Fire: What To Know

Fire Loss Overview

According to the National Fire Protection Association, U.S. fire departments responded to an estimated 1,348,500 fires in 2009. These fires resulted in 3,010 civilian fire fatalities, 17,050 civilian fire injuries and an estimated $12,531,000,000 in direct property loss.

There was a civilian fire death every 175 minutes and a civilian fire injury every 31 minutes in 2009. Home fires caused 2,565, or 85%, of the civilian fire deaths. Fires accounted for five percent of the 26,534,000 total calls. Eight percent of the calls were false alarms; sixty-five percent of the calls were for aid such as EMS.

Projections from NFPA’s annual fire department experience data show that reported fires and fire deaths have fallen since 1977, the first year of available data. The drop in population-based rates is even sharper. In 2009, home structure fires accounted for 27% of the reported fires. However, these incidents caused 85% of all civilian fire deaths. Vehicle fires accounted for 16% of the reported fires and 9% of the civilian fire deaths. Roughly half (48%) of the reported fires were outside or other non-structure, non-vehicle fires. In 2009, only 5% of all fire department responses were to fires while 64% were medical aid responses. Since 1980, medical aid calls have more than tripled.

Fire Basics

There are three necessary parts of a fire: fuel, heat and air. A fire will burn until one of these parts is taken away. A fire has the following stages:

  • Ignition —fuel, heat and air (oxygen) combine in a sustained chemical reaction
  • Growth — the fire spreads when additional fuel ignites and the fire's size increases across more surfaces and to the ceiling, if indoors
  • Fully developed — the temperature reaches its apex, the fire has spread to most, if not all, of the available fuel and the fire quickly consumes oxygen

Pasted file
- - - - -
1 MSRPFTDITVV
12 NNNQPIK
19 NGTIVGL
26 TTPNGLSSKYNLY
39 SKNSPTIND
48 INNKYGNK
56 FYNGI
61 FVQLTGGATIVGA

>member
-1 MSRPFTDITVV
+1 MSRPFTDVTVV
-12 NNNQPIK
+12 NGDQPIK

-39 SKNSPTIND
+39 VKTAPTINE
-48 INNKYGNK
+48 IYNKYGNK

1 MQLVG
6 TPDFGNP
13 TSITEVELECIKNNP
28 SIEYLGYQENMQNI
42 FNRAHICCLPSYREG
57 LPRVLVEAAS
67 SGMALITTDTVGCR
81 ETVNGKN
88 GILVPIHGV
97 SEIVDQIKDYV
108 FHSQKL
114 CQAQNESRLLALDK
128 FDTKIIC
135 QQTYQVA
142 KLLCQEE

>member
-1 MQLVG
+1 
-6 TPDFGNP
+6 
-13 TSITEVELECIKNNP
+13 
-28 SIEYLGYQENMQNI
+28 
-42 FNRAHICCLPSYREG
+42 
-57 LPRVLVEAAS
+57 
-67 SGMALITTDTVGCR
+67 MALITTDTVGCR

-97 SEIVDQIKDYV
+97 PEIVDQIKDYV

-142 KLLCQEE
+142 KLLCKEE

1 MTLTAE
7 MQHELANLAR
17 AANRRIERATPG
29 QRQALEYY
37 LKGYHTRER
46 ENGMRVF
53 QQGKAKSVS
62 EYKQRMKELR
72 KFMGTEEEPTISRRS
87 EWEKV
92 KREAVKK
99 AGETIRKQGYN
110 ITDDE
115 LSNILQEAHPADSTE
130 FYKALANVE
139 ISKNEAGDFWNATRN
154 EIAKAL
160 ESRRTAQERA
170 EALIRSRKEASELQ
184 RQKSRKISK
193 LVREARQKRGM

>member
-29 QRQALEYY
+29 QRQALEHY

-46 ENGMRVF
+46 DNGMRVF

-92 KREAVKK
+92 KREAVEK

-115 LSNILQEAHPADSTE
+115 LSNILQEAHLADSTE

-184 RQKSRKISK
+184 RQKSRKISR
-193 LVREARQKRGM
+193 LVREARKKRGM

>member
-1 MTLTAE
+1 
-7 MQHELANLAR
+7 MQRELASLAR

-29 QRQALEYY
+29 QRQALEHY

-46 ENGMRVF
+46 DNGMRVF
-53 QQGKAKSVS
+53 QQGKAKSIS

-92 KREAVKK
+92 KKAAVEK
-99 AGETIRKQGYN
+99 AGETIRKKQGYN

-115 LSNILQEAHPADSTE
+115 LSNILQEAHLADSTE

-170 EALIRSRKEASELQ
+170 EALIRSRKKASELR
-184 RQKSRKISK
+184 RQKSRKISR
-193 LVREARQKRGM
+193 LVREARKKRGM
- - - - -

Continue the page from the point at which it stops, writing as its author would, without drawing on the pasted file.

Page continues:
• Decay (burnout) — the fire loses intensity, the temperature decreases and the fire uses available fuel

Major causes of fires in homes include: cooking equipment, heating equipment, electrical or lighting equipment, candles, clothes washers and dryers, smoking materials, exposure and playing with a heat source (matches, lighters).

Frequently Asked Questions about Fire Loss

Q: What are some common causes of fires in the home?

A: According to the National Fire Protection Association (NFPA), lighted smoking materials, especially cigarettes, are the leading cause of fatal fires in the home, causing 700 to 900 deaths each year. The NFPA lists cooking equipment as the leading cause of home fires and the fourth leading cause of home-fire deaths. Most cooking equipment fires involve a range or cook-top and happen when people leave what they are cooking unattended. Heating equipment is the second leading cause of home fires and third leading cause of fire deaths in the home according to the NFPA.

Q: What are some things I can do to prevent fires at home?

A: There are several safety tips to remember in order to lessen the risk of fires at home, including: never leave cooking food unattended; keep space heaters away from any flammable materials; inspect electrical cords and wiring regularly; blow out candles when you leave a room or go to sleep; keep matches and lighters away from children; and install smoke alarms and test them regularly.

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